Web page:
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Cigars in the US House of Representatives

Shane K. K's picture

Shane K.

Believe it or not, you can once again smoke in the Capitol building in Washington D.C. In January of 2023, Republicans gained control of the House, and new Rules Committee Chairman – Representative Tom Cole of Oklahoma – a professed cigar lover, reversed the Capitol Hill smoking ban instituted by Nancy Pelosi in 2007. Smoking is still not permitted in any public buildings in Washington D.C., but the Capitol falls under the federal jurisdiction of House and Senate members who establish the property’s rules, including for smoking and pandemic protocols.

Smoking Bans Go Way Back

Some of the most celebrated presidents and politicians in U.S. history have been avid cigar smokers – and they, too, faced opposition. Smoking bans in our government are hardly new, going back to 1871 when then-Speaker James G. Blaine of Maine banned smoking in the galleries and on the House floor during legislative sessions. The Senate formally banned smoking in the chamber in 1914. Individual members have always been permitted to smoke in their offices, though, including throughout Pelosi’s ban.

The Good, the Bad, and the Government

As purveyors of premium cigars, we’re encouraged when politicians aren’t afraid to publicize their love of cigars. Few possess the gumption to do so these days, and those who do are often the best advocates for our industry and best qualified to protect our rights to legally enjoy cigars as adult citizens. Tom Cole joins the ranks of other elected officials whose love of cigars is well known, including James Madison, Andrew Jackson, Ulysses S. Grant, Theodore Roosevelt, John F. Kennedy, Bill Clinton, George W. Bush, and Arnold Schwarzenegger to name a few. Our taxes pay our legislators’ salaries and for critical government facilities like the Capitol building, and we must remain vigilant with ever-restrictive measures on the horizon to tax and prohibit cigar smoking.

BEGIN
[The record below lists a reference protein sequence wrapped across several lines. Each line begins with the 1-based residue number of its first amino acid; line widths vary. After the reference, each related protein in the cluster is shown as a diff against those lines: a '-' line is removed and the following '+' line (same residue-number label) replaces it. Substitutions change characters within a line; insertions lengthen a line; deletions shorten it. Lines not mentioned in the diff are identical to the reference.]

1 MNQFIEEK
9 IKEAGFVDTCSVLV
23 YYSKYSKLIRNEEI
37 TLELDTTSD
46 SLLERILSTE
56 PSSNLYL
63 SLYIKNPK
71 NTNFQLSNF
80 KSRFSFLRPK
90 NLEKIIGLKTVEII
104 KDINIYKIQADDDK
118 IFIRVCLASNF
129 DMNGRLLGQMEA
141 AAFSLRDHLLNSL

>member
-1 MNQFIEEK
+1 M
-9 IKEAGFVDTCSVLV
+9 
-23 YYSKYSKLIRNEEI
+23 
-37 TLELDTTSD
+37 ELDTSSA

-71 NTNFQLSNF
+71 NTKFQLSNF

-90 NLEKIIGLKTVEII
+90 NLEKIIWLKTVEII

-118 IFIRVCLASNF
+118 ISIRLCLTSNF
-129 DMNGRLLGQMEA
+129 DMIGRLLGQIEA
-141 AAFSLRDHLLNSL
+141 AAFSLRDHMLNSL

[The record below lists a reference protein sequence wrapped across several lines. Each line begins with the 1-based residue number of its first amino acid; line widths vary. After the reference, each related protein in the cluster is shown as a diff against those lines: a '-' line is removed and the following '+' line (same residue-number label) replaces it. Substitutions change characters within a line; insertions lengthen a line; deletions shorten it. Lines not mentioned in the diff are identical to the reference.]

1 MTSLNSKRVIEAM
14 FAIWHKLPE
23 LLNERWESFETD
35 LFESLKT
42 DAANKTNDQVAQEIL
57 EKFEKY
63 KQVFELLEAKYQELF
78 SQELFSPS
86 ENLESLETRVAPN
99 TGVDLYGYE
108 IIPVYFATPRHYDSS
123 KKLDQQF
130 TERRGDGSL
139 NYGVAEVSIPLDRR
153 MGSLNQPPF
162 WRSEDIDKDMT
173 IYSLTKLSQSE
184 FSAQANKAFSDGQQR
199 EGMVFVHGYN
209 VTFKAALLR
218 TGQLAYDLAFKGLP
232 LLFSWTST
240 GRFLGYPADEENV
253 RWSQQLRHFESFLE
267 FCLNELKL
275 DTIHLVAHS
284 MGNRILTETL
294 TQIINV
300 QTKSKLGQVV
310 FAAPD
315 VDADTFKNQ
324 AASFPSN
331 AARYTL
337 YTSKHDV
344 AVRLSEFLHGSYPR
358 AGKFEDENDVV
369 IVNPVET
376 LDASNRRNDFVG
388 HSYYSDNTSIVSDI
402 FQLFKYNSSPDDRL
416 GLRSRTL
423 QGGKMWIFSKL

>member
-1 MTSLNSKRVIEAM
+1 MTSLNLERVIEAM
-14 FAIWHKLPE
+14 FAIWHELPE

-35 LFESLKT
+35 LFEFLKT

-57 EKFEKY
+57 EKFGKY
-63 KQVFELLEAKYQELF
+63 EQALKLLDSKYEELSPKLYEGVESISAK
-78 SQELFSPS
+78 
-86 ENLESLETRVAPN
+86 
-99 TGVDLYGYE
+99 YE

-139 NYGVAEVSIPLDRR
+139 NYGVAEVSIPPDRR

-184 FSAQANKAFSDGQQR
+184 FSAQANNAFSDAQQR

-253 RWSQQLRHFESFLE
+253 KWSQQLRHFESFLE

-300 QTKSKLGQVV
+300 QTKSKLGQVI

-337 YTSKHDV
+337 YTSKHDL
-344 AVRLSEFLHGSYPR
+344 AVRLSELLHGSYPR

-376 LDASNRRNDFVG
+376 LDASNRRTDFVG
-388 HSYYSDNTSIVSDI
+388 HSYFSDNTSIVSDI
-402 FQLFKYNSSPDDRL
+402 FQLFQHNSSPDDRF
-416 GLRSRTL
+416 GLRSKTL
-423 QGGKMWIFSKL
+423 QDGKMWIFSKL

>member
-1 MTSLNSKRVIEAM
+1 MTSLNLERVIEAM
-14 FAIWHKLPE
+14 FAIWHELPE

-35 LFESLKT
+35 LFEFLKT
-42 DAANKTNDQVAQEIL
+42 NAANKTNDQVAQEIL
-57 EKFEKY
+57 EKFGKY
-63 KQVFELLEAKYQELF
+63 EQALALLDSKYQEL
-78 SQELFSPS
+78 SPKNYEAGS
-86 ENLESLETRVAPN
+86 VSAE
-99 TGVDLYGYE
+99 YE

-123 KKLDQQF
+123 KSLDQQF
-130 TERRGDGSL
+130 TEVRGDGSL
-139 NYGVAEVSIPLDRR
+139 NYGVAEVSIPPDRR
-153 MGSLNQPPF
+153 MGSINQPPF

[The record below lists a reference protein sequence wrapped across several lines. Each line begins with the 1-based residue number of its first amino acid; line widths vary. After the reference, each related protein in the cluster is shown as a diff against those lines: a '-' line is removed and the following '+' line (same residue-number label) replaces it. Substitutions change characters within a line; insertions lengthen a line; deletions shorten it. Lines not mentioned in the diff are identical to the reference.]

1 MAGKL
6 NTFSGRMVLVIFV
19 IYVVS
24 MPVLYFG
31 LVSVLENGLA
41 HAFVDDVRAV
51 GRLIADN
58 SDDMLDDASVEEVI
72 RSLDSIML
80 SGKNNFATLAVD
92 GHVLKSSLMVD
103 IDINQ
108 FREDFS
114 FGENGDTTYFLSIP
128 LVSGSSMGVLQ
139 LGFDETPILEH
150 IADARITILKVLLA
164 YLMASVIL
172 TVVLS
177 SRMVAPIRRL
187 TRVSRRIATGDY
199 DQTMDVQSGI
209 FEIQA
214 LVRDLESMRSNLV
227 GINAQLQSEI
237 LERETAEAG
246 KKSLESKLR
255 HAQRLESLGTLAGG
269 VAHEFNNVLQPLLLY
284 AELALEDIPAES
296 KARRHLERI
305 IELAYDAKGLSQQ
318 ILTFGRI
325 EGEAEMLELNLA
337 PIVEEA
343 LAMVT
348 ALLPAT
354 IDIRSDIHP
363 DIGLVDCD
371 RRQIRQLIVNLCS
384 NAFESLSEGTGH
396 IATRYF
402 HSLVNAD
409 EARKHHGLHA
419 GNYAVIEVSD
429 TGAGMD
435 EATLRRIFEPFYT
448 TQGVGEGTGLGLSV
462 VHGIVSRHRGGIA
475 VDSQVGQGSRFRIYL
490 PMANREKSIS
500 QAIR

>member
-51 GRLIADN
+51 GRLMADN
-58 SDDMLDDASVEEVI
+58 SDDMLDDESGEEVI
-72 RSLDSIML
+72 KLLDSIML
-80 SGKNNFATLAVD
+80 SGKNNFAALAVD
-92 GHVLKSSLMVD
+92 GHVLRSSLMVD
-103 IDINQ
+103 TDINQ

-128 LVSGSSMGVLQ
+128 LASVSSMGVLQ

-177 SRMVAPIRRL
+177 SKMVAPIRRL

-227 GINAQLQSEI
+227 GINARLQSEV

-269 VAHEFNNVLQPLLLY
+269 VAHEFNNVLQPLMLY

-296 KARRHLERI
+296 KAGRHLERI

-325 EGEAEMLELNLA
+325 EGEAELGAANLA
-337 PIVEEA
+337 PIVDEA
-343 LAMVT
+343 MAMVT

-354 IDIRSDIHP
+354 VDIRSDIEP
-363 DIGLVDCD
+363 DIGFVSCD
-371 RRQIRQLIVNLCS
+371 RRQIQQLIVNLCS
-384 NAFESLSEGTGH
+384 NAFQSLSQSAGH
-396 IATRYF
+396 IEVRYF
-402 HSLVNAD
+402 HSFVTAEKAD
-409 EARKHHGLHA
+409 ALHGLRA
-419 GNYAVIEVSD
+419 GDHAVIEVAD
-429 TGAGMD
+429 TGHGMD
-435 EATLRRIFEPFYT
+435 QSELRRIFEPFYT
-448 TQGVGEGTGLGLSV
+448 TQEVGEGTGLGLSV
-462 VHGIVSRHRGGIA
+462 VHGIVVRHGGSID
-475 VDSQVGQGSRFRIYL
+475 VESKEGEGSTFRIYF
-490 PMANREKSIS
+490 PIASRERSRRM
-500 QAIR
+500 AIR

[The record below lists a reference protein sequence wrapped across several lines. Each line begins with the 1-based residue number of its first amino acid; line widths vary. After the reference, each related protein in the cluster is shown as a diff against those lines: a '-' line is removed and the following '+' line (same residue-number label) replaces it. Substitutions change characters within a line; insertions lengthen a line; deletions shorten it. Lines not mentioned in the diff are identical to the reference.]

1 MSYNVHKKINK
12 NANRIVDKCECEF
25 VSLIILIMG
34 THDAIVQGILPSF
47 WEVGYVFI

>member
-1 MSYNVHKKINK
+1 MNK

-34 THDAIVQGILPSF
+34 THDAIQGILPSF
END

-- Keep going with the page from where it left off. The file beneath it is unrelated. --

Recently, California state assembly member Damon Connolly introduced Assembly Bill 935, modeled after a law in New Zealand, to permanently ban all tobacco sales in California for those born after January 1, 2007. Because the general public is less knowledgeable about the differences between premium cigars and other forms of tobacco consumption, politicians negligently apply punitive restrictions, intended for big tobacco and the cigarette and vaping industries, to cigars. The premium cigar industry is a small but vital community of mostly family-owned businesses, and its products are exclusively marketed to, and consumed by, adults. Enjoying a cigar is a choice, and, even if you’re not a fan of cigars, you should be a fan of choosing. It’s your right – at least it is as of today.

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